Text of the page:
This article shares a selection of photographs of small birds at 1120 mm equivalent field-of-view. All images were captured handheld during a recent visit to Hendrie Valley.
This article discusses the benefits of creative expression. While this website is focused on photography, there are a myriad of ways that we can exercise creative expression in our individual lives. The challenges that each of us have faced while the global pandemic has dragged on, have been considerable. They have weighed heaving on many. Considering the benefits of creative expression may help to motivate us to tap in to our creativity once again… and improve our everyday lives in the process.
Observing habitual bird behaviour is an important component of capturing successful photographs of birds exhibiting various actions. This article shares a 15-frame Pro Capture H image run of of male cardinal taking flight from our pond and discusses considerations that contributed to these photographs.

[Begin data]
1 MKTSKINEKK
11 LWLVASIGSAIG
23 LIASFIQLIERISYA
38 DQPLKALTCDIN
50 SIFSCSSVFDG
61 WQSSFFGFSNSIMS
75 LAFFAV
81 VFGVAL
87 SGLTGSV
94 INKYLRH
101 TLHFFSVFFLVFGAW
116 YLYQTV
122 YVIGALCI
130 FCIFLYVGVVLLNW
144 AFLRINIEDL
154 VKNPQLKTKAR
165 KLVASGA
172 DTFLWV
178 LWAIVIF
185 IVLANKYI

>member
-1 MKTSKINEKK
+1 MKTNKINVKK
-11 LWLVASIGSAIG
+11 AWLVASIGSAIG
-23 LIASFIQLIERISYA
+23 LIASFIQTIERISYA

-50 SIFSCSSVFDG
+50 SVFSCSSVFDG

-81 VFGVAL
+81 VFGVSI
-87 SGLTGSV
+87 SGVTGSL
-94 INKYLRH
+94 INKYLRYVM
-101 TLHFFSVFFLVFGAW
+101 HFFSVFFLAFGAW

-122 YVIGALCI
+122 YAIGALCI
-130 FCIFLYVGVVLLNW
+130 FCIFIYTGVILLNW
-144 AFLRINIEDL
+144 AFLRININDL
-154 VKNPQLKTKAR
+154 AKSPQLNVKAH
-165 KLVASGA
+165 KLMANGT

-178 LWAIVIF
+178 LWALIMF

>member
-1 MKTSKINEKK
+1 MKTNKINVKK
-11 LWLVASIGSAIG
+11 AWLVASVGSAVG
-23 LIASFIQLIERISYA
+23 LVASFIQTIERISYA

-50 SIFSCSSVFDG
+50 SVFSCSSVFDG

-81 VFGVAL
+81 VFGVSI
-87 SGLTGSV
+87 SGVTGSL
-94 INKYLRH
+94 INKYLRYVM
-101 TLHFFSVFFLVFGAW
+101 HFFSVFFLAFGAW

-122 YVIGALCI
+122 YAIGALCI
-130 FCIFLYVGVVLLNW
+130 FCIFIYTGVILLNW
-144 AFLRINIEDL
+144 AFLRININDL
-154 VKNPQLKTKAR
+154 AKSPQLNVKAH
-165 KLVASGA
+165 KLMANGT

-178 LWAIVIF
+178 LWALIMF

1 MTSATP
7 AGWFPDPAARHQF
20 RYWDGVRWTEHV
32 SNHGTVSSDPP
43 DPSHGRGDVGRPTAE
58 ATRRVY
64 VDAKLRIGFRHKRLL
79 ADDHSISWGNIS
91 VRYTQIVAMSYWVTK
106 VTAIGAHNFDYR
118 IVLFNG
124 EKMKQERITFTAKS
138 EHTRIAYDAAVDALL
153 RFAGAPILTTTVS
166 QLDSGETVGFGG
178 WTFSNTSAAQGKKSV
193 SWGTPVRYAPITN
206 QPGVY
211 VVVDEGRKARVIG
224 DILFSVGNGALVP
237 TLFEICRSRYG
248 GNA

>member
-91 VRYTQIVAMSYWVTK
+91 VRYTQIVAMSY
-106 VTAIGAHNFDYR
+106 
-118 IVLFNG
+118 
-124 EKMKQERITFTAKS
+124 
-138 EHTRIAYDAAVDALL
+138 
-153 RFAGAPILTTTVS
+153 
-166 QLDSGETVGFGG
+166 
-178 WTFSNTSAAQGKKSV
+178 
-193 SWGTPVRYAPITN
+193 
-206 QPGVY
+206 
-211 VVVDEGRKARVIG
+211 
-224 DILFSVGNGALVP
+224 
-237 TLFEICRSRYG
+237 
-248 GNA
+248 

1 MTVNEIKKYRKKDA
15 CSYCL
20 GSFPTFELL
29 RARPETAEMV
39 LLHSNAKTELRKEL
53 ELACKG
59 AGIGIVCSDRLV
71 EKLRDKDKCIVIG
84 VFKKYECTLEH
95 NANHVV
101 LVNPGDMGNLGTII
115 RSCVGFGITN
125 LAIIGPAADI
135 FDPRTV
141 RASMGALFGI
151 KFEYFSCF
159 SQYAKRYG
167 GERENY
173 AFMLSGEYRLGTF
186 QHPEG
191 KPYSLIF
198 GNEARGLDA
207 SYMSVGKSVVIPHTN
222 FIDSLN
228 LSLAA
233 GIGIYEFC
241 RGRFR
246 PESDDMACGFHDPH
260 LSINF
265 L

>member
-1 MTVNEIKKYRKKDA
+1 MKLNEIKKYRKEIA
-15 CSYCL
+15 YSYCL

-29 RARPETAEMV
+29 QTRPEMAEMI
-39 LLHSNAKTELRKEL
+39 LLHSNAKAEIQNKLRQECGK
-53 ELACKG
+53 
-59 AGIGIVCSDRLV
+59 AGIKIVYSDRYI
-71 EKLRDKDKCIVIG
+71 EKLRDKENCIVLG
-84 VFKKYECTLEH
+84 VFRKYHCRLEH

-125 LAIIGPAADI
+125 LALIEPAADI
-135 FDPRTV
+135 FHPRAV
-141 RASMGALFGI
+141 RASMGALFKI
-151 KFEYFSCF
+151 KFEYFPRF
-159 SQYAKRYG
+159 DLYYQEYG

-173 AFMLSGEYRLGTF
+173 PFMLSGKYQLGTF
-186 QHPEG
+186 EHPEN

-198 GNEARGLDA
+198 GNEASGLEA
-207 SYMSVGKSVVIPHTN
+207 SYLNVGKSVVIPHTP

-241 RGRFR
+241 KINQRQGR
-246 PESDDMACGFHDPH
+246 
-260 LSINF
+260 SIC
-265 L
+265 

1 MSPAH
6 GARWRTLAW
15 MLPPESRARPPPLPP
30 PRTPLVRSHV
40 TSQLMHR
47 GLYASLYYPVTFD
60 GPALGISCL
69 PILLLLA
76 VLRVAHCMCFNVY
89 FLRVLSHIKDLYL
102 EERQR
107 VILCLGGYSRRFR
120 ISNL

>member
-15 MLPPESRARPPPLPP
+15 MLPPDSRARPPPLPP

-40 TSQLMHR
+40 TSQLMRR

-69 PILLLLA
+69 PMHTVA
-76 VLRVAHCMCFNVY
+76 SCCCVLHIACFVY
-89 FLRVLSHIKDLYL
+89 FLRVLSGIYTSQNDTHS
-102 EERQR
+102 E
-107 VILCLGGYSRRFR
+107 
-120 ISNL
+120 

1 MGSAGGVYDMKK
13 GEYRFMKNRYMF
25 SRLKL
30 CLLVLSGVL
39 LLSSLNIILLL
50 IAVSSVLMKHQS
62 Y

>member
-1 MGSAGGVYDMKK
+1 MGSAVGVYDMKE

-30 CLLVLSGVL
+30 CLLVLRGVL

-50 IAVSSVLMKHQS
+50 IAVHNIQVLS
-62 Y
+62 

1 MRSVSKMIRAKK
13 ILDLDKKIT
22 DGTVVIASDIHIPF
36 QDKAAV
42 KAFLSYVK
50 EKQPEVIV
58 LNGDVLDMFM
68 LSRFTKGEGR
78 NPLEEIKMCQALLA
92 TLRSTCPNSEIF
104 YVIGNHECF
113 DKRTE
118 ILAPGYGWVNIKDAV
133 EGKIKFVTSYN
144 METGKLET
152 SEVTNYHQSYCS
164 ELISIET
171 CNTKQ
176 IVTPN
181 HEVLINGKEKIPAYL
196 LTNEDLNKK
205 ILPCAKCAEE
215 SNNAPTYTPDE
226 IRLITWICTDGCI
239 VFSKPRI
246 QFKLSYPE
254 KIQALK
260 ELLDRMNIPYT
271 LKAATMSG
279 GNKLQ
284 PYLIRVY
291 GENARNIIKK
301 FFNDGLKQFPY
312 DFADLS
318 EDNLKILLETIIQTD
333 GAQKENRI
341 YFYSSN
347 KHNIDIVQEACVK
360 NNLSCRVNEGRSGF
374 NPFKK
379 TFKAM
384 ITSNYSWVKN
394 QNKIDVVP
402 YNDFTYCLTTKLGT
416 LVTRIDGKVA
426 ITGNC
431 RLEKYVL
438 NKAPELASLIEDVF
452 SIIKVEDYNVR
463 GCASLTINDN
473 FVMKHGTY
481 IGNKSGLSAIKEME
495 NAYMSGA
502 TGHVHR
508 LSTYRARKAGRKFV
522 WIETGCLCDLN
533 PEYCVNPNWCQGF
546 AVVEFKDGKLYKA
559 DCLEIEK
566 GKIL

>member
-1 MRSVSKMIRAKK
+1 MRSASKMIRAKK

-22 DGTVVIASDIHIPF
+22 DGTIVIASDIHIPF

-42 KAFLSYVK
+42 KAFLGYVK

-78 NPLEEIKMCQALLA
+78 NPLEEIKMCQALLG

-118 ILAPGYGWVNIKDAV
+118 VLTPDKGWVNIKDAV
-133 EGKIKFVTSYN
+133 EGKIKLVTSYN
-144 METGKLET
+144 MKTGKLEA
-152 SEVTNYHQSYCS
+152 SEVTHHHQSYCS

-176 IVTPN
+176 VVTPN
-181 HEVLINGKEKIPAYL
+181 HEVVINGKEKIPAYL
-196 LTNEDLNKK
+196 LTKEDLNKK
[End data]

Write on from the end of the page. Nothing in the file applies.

After some field experience using Pro Capture L with Bird Detection AI Subject Tracking to photograph birds-in-flight, I’ve decided it will be my primary BIF setting. While this technology combination did require some adjustment to my technique, it was worth the effort to make the change.
Sometimes we can get so caught up in the act of photographing subject birds that we forget that our images can tell a story. This short article features a small selection of photographs that (hopefully) illustrate that images can tell a story… even with common birds like gulls.
This article discusses combining imaging technologies… specifically Pro Capture L with Bird Detection AI Subject Tracking.
There are a wide range of factors that can contribute to soft bird photographs. Some are equipment related, while others are associated with technique.
Last week I had the opportunity to photograph some gull mid-air food fights during a visit to LaSalle Park in Burlington. Trying to pan with gulls chasing one another while fighting over food can be a challenging experience. One second they can be close together in mid-air, then a split second later far apart, as they dipsy-doodle while flying.
This article discusses photographing a perched raptor, outlines various composition considerations, and shares some photographs to illustrate issues. It is important to keep in mind that the subject bird featured in this article did not change its perched position.